Dwelling in Uncertain

Dwelling in Uncertain
Ewa Ziemiecka
Embracing uncertainty and mobilising spaces through alternative modus vivendi and redefined methods of operation for architects.

Ewa Ziemiecka
Rotterdam, Netherlands
At the core of her practice lies the question of the productive potential of architecture and the scrutiny of architects' tools and methodologies.
Team members
Ewa Ziemiecka
Field of work
Architecture, Ecology, Visual Art, Film, Research
Project category
Project submitted

Ewa, a designer from Warsaw, leads a migratory life, living in various places and countries such as the UK, Brazil, or the Netherlands. She completed her BSc in Architecture at the Welsh School of Architecture in 2016 and shortly after moved from Wales to Brazil to work on a short project in Sustainable Development with MTST in Brasilia. Later, she traveled to Sao Paulo, where she worked on a construction site, building a productive rooftop garden in Vila Libanesa.

In the following year, she moved to the Netherlands to start her Master's degree in architecture at TU Delft. During her studies, she was part of the Honours Program Masters in Incremental Housing Department, under the guidance of Dr. Vanessa Grossman, conducting research on spatial change and appropriation of self-help housing schemes, focusing on the evolution of Mutirão Schemes in São Paulo, Brazil.

In the final year of her master's, she was part of the Borders and Territories studio, where she developed her thesis titled 'Dwelling in Uncertain', later nominated for the EU Mies Young Talent Architecture Award.

The following year, she worked as a junior designer at studio Fabrications in Amsterdam, focusing on urban design and research, exploring themes such as repurposing, densification, diversification, or radical program mix.

She is currently working as an independent designer and has so far collaborated with the Municipality of Rotterdam, Folly Art Norg festival, collective Alternative Realities, musician Bintang Manira Manik, and taken part in various competitions and open calls. Notable achievements include Honorable Mention from the Young Architects Competition, Editors' Choice from Laka Reacts Competition, or 1st Prize for the proposal developed for the Gemeente Rotterdam of the facade for the Milieu Center.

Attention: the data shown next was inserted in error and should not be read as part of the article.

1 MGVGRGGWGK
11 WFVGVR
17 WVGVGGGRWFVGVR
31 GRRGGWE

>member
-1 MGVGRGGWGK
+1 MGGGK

The project is an attempt to imagine what comes after the enforced erasure, on the site, where beings and matter form informal entanglements that do not follow the normative, and where natural influences seem to be out of hand. Elements of the urban "stuff" appear to be falling apart, eroded, colonized by various "subnatures." The goal of the project is to imagine an alternative scenario for the inhabitation of such a context where humans and non-humans coexist. As we find ourselves in a moment of great uncertainty, the ways we used to think about architecture, the environment, and their entanglement, are proving to be no longer relevant. From this irrelevance, various frictions emerge between the natural and man-made, between norms and conditions, and between desires and the Earth's ability to satisfy them. This problematic relationship between reality and the real exerting its influence on architecture seems to be reversibly linked to the architect’s modus operandi. The real, in Lacanian terms, is the state of nature from which we have been forever severed by our entrance into language. This real, which we cannot fathom, forever in discord with our symbolic order, seems to threaten our very existence. Thus, the language utilized by architects should be redefined. Such, it often seems, restricts the extent to which we are capable of imagining the coexistence with the non-human. This project avoids explicit, demobilizing representations. It focuses mostly on generative and implicit. By doing so, it attempts to approximate the natural unfolding. This is why model-making, material extrusions, and superimposition were so crucial in imagining the possible spatial condition and entanglement of the elements. Yet, to reveal the innermost meaning of the situation for the inhabitants and the site, storytelling incorporated the means of allegory and metaphor which, combined with spatial, formal, and material studies, allowed to represent the potential of imagined space.